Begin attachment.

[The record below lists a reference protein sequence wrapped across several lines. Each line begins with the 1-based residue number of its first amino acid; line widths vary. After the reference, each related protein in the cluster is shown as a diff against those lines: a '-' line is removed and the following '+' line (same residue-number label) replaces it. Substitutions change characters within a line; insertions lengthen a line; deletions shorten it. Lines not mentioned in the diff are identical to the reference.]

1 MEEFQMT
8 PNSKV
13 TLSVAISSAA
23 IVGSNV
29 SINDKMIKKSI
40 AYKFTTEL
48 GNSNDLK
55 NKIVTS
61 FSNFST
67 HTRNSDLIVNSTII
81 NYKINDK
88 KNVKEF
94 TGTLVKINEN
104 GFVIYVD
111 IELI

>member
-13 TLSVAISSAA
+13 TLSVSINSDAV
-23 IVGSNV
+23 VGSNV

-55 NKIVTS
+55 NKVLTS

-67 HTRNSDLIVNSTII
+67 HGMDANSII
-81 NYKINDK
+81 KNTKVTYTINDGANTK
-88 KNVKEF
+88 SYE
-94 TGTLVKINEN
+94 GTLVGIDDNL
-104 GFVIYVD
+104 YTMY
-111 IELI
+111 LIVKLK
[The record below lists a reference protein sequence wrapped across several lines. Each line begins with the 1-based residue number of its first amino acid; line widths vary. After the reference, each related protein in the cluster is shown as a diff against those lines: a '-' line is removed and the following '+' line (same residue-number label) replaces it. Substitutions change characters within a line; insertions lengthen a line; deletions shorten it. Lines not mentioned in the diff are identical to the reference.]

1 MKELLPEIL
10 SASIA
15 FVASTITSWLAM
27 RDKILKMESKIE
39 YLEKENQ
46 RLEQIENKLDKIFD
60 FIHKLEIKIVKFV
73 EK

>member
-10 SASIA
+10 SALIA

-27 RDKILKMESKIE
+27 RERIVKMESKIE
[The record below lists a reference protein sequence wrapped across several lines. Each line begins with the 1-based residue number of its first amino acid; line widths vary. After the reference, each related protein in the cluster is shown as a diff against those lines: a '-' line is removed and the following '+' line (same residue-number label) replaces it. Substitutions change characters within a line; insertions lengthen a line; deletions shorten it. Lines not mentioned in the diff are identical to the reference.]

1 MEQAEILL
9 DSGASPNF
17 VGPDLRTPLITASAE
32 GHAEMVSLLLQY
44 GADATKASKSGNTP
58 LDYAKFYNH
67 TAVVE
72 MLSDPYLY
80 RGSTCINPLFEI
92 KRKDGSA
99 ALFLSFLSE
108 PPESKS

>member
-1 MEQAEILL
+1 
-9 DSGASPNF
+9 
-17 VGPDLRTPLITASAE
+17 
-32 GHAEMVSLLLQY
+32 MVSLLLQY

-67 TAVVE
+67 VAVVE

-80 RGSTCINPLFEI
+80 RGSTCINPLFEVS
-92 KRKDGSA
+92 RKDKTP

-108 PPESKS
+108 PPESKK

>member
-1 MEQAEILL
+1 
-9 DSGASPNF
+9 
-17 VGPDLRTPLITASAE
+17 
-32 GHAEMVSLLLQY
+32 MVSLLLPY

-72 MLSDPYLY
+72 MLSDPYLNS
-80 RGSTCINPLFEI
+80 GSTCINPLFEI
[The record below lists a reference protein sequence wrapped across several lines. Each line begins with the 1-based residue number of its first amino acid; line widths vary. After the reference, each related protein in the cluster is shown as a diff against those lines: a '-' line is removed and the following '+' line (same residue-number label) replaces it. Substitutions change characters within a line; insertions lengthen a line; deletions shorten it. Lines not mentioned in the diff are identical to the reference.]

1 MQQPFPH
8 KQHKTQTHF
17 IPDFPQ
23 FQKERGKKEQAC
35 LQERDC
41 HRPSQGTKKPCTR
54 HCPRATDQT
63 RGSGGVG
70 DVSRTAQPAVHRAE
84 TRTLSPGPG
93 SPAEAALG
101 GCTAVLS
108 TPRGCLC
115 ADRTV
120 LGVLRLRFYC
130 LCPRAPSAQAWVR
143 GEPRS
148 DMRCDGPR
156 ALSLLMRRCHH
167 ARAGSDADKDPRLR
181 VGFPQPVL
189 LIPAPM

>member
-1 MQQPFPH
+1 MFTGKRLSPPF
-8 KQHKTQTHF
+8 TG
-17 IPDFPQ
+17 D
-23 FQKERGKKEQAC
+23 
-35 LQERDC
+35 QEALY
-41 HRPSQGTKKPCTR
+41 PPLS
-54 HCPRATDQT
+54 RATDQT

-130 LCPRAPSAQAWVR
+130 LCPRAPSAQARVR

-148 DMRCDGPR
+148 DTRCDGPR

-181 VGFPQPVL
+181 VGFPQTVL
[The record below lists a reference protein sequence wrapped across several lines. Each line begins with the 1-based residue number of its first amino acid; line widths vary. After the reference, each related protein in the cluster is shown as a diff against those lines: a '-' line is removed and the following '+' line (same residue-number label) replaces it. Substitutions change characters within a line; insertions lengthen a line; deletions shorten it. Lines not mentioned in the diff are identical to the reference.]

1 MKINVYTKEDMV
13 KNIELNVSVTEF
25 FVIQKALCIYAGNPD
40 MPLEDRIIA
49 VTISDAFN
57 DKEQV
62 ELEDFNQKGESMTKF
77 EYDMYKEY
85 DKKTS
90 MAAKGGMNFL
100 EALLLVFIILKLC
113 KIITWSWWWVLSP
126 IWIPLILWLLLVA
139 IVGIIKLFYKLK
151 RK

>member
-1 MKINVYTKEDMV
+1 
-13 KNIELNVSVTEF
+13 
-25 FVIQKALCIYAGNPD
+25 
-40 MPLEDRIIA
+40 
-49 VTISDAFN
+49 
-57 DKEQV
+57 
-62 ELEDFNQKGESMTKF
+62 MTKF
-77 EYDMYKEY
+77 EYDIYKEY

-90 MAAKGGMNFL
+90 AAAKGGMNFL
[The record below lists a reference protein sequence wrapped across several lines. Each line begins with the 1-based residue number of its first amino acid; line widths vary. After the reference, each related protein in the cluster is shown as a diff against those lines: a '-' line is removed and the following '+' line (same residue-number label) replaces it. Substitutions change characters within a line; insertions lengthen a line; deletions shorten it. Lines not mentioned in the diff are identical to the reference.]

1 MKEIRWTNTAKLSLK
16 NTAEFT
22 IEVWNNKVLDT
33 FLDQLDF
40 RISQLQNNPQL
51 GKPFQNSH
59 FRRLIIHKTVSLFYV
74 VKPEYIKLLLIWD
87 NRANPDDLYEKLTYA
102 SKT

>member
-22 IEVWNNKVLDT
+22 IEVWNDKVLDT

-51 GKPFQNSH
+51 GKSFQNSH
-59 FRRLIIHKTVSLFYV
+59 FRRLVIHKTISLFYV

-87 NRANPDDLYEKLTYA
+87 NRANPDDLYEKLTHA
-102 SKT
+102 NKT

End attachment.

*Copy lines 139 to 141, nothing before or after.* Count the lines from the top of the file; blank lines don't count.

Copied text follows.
13 KNIELNVSVTEF
25 FVIQKALCIYAGNPD
40 MPLEDRIIA